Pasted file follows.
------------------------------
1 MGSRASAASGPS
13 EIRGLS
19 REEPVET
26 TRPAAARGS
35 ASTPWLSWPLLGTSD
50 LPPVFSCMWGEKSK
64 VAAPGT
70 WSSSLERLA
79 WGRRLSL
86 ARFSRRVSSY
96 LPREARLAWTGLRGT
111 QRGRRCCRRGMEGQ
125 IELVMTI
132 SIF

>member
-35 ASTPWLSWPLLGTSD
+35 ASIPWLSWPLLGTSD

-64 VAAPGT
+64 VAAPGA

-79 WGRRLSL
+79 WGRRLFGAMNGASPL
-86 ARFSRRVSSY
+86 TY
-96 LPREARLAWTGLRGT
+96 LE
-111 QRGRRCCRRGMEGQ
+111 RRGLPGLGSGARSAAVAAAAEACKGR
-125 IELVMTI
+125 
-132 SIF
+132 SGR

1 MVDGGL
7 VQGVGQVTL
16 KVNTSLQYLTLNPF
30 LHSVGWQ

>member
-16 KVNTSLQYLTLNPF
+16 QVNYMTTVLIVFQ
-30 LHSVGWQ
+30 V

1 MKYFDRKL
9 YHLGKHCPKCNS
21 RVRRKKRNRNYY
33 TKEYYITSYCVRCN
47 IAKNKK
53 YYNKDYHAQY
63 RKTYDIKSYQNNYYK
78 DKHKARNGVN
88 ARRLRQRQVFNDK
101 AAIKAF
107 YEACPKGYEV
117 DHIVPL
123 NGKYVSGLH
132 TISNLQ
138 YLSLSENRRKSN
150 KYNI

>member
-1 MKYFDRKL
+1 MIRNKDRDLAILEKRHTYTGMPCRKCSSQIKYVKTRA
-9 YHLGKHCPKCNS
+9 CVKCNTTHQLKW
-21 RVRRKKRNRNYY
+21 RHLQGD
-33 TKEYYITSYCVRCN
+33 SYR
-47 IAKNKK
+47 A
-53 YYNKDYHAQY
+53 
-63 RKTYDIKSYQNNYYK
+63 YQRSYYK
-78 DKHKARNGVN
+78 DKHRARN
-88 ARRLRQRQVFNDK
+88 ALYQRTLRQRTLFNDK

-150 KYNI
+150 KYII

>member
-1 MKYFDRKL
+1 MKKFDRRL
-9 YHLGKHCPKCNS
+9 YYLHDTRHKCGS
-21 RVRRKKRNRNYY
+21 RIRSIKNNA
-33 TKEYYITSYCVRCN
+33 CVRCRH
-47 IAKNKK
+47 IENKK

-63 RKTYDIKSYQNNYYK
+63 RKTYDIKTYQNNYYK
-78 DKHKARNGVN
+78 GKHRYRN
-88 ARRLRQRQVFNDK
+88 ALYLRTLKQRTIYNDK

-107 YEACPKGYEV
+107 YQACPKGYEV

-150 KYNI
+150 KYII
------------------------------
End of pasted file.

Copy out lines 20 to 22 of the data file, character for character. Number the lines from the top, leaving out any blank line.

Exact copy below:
-79 WGRRLSL
+79 WGRRLFGAMNGASPL
-86 ARFSRRVSSY